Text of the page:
Europe is awash in a second wave of coronavirus with the UK recording its highest number of daily cases since the pandemic began.
The UK recorded 6,634 new daily cases of COVID-19 overnight, according to government data, reflecting a second wave of infections sweeping through the country but also a much higher level of testing than during the first wave.
The number released on Thursday was up from 6,178 on Wednesday, itself a jump from 4,926 the previous day.
Earlier, Health Secretary Matt Hancock said the government estimated fewer than 10,000 people were becoming infected every day as opposed to estimated numbers of more than 100,000 during the peak of the first wave.
"(At the peak), we estimate through surveys that over 100,000 people a day were catching the disease, but we only found about 6000 of them and they tested positive," he said in an interview on Sky News.
"Now we estimate that it's under 10,000 people a day getting the disease. That's too high, but it's still much lower than in the peak."
While testing capacity has increased dramatically since the first wave, the system has nevertheless been under strain, with many people reporting they were unable to get tests or had to travel long distances. Delays in getting results back have also led to criticism.
Public Health England said there had also been 40 new coronavirus-related deaths, up from 37 the day before.
While deaths are a lagging indicator, at the peak of the pandemic the UK was reporting more than 1000 deaths per day.
The country's death toll from COVID-19 currently stands at 41,902.
Spain’s infections pass 700,000
Spain's cumulative tally of confirmed coronavirus infections passed 700,000 as authorities warned of tougher times ahead in the densely-populated virus hotspot region of Madrid, which accounts for more than a third of hospital admissions.
The number of confirmed cases has spiked since the end of a countrywide lockdown in late June, adding 200,000 in less than a month, and now stands at 704,209 – the highest in western Europe.
Daily deaths are now around their highest levels since early May but well below the late March record of nearly 900.
To date, the country has registered 31,118 COVID-19 deaths.
Authorities in Madrid, which has the highest share of hospital capacity occupied by COVID-19 patients and about 500 people hospitalised a day this week, have imposed a partial lockdown in districts with high contagion rates, and could announce more measures on Friday (local time), according to local officials.
"Tough weeks are coming in Madrid. We must act with resolve to bring the pandemic under control," Health Minister Salvador Illa told reporters before meeting regional officials.
Mr Illa has said the second wave of infections in Spain has a lower intensity and velocity than the first one, the high numbers owing mostly to mass testing that now allows authorities to detect six or seven cases out of 10 as opposed to one in 10 a few months earlier.
"Although the figures may seem similar, they are not," Mr Illa told parliament earlier this week.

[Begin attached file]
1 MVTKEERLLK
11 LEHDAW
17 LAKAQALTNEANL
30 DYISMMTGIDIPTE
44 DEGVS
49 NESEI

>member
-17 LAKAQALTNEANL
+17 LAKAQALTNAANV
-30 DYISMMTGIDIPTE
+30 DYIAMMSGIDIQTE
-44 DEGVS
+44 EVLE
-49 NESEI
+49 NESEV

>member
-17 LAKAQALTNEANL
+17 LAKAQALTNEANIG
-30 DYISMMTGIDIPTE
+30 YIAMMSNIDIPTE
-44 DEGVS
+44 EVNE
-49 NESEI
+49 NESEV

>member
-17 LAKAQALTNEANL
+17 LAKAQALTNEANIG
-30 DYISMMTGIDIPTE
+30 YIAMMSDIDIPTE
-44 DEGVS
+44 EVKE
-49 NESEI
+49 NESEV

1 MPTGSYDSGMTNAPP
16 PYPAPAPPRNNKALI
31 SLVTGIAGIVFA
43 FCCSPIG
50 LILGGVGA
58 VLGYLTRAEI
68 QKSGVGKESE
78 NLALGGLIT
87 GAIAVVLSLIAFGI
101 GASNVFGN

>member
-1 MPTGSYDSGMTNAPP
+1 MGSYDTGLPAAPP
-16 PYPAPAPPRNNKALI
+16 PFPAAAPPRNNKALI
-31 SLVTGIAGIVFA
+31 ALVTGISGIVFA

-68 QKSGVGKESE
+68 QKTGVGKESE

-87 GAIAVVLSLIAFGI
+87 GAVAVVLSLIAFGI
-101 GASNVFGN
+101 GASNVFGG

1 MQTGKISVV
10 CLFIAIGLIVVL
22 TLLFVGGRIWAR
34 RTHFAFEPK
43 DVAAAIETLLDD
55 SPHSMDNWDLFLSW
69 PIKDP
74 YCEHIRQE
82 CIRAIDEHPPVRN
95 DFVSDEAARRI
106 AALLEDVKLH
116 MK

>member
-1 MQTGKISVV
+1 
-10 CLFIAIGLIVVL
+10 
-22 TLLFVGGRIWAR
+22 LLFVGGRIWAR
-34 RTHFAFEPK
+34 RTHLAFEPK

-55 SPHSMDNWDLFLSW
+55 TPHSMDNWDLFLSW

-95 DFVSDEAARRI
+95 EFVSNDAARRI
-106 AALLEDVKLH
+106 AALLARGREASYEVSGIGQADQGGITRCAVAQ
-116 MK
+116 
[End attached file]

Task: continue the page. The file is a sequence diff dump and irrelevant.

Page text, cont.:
Education Minister Isabel Celáa also said on Thursday the reopening of schools over the past two weeks had not led to any significant increase in infections, and only 0.73 per cent of all classes have had to be quarantined so far.
French hospitals under pressure
French health authorities say the number of people hospitalised for COVID-19 has gone beyond the 6,000 threshold, a first since July 27.
The data indicates there are still more than 1000 patients in intensive care units, levels not recorded since the beginning of June.
France has reported soaring COVID-19 infections since the beginning of the month.
The renewed strain on the country's hospital system has prompted the government to announce extra restrictive measures on Wednesday (local time), mainly in big cities, to contain the disease.
Italy introduces compulsory masks
Wearing a mask outdoors has become compulsory in certain parts of Italy as local authorities respond to rising coronavirus caseloads.
In Campania, the southern region including Naples, people must wear masks at all times when outside, Regional President Vincenzo De Luca wrote on Facebook Thursday.
The rule is valid until October 4 and is not applicable to children under 6, nor to people eating in bars and restaurants or practising sports or exercising, he said.
Similar rules were adopted late on Wednesday for the historical centre of Genoa, a northwestern port city known for having tiny alleys in which distancing is harder to respect.
The Liguria region, which has Genoa as its capital, also extended until Sunday tougher restrictions including school closures for the city and province of La Spezia, a virus hotspot.
In the rest of Italy masks have to be worn outside from 6pm to 6am in places where physical distancing is not possible, like public squares where people assemble at night.
The rule has been in place since mid-August.
After being overwhelmed by the pandemic in March and April, Italy has recently won plaudits for being more successful than other European countries in keeping contagion rates under control.
However, virus cases have been increasing since mid-July.
On Thursday, the health ministry reported 1,786 new infections compared to a low of 114 on July 14.
Total infections reached 304,323 and the overall death toll rose by 23 to 35,781.
Numbers are rising because Italy is testing more people.
with Reuters and DPA
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